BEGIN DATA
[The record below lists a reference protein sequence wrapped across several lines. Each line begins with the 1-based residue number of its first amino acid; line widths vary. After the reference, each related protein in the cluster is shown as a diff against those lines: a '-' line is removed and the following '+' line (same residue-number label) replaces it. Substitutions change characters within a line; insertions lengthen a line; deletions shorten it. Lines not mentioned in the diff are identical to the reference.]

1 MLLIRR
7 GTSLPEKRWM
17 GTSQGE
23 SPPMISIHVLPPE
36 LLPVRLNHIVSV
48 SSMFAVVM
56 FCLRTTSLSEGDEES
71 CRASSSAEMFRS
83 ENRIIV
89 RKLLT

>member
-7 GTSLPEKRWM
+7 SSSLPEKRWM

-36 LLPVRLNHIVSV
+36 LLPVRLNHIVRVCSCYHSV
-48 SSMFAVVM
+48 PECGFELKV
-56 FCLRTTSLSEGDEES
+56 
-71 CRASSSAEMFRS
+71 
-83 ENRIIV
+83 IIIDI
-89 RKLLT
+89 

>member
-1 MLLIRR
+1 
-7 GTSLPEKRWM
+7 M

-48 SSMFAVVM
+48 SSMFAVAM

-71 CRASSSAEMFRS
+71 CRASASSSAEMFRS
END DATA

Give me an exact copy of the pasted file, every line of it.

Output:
[The record below lists a reference protein sequence wrapped across several lines. Each line begins with the 1-based residue number of its first amino acid; line widths vary. After the reference, each related protein in the cluster is shown as a diff against those lines: a '-' line is removed and the following '+' line (same residue-number label) replaces it. Substitutions change characters within a line; insertions lengthen a line; deletions shorten it. Lines not mentioned in the diff are identical to the reference.]

1 MLLIRR
7 GTSLPEKRWM
17 GTSQGE
23 SPPMISIHVLPPE
36 LLPVRLNHIVSV
48 SSMFAVVM
56 FCLRTTSLSEGDEES
71 CRASSSAEMFRS
83 ENRIIV
89 RKLLT

>member
-7 GTSLPEKRWM
+7 SSSLPEKRWM

-36 LLPVRLNHIVSV
+36 LLPVRLNHIVRVCSCYHSV
-48 SSMFAVVM
+48 PECGFELKV
-56 FCLRTTSLSEGDEES
+56 
-71 CRASSSAEMFRS
+71 
-83 ENRIIV
+83 IIIDI
-89 RKLLT
+89 

>member
-1 MLLIRR
+1 
-7 GTSLPEKRWM
+7 M

-48 SSMFAVVM
+48 SSMFAVAM

-71 CRASSSAEMFRS
+71 CRASASSSAEMFRS